Two thousand twenty continues to be the year of returns as classic bands come surging back with new music. Most people probably thought that they would never again hear music from Pure Reason Revolution, but here we are with a new album called “Eupnea”, which releases through Inside Out Music on April 3rd. Here’s the kicker: this album is basically a masterpiece.
PRR originated in the UK, though it seems that the band members are dispersed throughout Europe now. The band formed back in 2003, made three albums, and then disbanded. There was no hint that they would be back, especially with some of them starting new musical projects, until 2018 when they were announced as co-headliners for the Midsummer Prog Festival for 2019. That was quite a surprise, and this album is even more so.
Only two members of the original band have officially returned. That would be Jon Courtney on vocals, guitars, and keyboards; and Chloë Alper on vocals, bass guitars, and keyboards. The band’s former guitarist, Greg Jong, did collaborate on three of the six songs on this record, as well.
PRR has always been known for their modern, accessible sound that is still concretely progressive. They seem to appeal to fans of prog rock, both new and old. While the band did experiment with electronica on their last two albums, “Eupnea” sounds quite a bit more like their debut, “The Dark Third”. That means that this album is powerful, smooth, and unyielding progressive rock that winds and vibrates with sheer force, with the most noticeable aspect being Jon and Chloë’s stunning vocal harmonies.
One thing that immediately grabbed my attention is the groovy, yet intensely raw sound of the album. The guitars power forward full tilt, almost rashly or frantically. They almost make you feel like they are about to plunge right off a cliff, and your brain willing goes along with them. Needless to say, the guitar work here, along with the bold bass, is incredibly strong. That said, the keys are the perfect counterbalance. Utilizing tones from various eras of music, the band injects keys into the mix with maturity and precision. Worthy also of mention are the beautiful, mesmerizing vocal harmonies. What results, then, is a sound that feels untamed, yet desperately melodic and beautiful. It’s like the bridling of an wild beast that only lasts for six songs, and then the vivid beast breaks free once again.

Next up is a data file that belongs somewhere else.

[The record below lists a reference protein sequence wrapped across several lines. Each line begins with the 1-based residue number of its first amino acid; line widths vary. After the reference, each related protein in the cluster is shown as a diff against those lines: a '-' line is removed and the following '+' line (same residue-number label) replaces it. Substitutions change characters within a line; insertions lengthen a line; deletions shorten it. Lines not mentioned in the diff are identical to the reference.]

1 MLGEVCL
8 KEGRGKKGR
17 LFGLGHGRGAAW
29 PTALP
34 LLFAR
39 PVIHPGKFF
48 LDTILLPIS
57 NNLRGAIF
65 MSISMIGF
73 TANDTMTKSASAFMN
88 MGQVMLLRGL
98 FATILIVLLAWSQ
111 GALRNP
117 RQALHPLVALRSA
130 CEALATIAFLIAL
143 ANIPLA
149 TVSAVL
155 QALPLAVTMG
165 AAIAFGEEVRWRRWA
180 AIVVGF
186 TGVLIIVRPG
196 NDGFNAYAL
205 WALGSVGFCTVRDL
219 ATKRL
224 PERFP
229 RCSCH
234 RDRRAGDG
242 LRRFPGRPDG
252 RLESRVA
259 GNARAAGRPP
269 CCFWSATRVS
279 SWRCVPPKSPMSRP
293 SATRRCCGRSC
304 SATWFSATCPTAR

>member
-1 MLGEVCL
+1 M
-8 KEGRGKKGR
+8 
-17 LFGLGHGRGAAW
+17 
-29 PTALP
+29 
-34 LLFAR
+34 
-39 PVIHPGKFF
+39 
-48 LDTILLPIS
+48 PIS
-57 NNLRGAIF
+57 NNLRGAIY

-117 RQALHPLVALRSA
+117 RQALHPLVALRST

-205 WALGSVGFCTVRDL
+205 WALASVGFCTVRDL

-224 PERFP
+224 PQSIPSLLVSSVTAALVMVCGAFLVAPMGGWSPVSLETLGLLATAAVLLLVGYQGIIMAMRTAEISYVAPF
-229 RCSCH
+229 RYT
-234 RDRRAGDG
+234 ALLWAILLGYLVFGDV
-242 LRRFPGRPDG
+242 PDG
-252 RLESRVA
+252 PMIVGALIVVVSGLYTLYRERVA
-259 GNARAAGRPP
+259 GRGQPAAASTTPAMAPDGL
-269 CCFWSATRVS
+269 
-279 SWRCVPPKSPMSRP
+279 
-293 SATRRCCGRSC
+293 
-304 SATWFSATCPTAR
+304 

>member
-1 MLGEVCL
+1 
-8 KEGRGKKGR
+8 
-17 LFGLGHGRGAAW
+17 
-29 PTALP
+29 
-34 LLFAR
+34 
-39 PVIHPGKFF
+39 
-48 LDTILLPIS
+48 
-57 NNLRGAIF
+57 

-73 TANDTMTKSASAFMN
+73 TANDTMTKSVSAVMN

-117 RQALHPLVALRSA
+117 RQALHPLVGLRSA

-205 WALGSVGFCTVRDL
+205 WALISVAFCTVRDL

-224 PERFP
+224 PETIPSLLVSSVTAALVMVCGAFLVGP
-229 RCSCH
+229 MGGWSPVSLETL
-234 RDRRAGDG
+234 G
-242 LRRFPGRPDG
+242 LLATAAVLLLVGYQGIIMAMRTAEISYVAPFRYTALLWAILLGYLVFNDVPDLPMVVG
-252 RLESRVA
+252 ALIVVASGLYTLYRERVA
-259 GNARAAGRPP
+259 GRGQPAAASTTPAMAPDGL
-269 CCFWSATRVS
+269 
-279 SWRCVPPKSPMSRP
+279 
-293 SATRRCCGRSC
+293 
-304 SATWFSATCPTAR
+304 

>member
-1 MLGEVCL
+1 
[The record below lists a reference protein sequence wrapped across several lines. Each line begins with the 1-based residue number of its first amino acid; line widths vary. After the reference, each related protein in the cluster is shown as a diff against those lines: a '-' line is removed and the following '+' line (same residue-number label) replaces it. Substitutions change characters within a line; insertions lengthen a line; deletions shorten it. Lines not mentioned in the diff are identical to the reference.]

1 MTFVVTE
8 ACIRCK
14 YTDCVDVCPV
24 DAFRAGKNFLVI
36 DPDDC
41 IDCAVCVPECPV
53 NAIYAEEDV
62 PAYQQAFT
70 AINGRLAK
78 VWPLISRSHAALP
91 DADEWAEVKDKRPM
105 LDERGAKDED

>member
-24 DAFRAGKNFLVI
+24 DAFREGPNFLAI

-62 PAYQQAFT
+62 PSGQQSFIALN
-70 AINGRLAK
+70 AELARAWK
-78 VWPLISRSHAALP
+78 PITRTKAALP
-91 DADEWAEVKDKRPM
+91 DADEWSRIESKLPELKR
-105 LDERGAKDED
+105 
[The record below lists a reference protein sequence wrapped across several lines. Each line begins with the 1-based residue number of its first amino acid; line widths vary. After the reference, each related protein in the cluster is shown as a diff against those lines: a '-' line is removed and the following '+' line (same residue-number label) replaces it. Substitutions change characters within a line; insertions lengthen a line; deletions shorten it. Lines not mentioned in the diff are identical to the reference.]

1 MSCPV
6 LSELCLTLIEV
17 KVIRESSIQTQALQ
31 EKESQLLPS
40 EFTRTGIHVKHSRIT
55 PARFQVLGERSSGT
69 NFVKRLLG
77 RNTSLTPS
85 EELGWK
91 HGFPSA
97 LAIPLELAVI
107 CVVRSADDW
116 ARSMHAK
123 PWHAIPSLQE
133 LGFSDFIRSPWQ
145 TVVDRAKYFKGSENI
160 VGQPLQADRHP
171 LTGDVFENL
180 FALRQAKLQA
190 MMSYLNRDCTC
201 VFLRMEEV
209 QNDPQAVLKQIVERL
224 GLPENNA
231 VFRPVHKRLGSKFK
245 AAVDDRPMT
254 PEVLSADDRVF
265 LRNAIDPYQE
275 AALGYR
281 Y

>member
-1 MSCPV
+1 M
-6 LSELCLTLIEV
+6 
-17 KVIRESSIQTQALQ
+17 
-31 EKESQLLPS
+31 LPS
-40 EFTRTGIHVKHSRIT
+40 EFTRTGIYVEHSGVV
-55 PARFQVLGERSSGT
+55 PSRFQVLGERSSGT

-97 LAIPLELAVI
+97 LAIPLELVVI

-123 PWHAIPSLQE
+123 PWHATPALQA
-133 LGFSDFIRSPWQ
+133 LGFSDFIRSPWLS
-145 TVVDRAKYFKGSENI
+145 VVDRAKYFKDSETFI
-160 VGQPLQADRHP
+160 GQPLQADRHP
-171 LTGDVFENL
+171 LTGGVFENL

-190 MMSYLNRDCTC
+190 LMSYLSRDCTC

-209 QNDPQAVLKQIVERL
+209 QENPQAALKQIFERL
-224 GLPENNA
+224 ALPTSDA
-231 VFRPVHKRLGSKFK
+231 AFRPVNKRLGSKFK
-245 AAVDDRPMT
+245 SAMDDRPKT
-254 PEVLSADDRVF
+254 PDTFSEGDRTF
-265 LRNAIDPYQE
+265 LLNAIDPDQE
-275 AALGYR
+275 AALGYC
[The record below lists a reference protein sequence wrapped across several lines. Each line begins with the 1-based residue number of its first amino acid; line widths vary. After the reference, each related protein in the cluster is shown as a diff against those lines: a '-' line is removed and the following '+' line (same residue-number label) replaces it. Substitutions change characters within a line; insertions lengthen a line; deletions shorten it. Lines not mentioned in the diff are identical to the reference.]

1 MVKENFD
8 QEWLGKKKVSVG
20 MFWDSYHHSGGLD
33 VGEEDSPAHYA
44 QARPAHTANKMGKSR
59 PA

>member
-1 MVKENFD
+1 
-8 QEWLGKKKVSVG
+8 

The band released two singles, “New Obsession” and “Silent Genesis”. The former is perhaps the weakest song on the album, still being a brilliant beginning, and calling it “weak” is basically a joke. It’s a great song, and I specifically noticed the supremely well-written lyrics on it. Perhaps “New Obsession” feels slightly weaker because “Silent Genesis” is as amazing as singles come. It has a bluesy slowburn vibe to it at first, but when the full guitars come into the mix, the song rockets off of its pedestal with sheer undomesticated fury. The last few minutes get heavier and brasher, and you feel like you never want it to end.
Without talking about every song on the album, I believe “Ghosts & Typhoons” and the title track specifically deserve to be highlighted. “Ghosts & Typhoons” is my favorite song on the album, without a doubt. Like its name, it feels spectral and atmospheric, but a storm of guitars is ever waiting to unleash its power. And, wow, do the guitars impress here. They come gushing forth with climactic and unchecked strength, but leave room for a great chorus. This will certainly be one of my favorite songs of the year.
The title track, “Eupnea”, is almost as good, though. “Eupnea” refers to normal, controlled breathing, which almost feels ironic in the midst of the musical chaos on this album. Perhaps it is sage advice on how to weather the musical storm with grace and comprehension. Anyways, the song is 13 minutes in length, and every second of it rocks. It feels off kilter and almost unnatural at first, but then a sweet interlude beckons our ears until the vicious guitars come pouring forth, and the song continually builds and builds to a heavy, orchestral ending. Like many of the songs, you never want it to end, especially since it is the final track.
“Eupnea” is a triumphant return for a band I thought we’d never see again. While the album sounds more like the band’s debut, it also pushes boundaries and genres to their limits, never offering filler or mediocrity. This feels like an album that will sound just as fresh in twenty years as it does right now; and this vivid, violent beast is worthy of your time.
Find PRR online:
Inside Out Music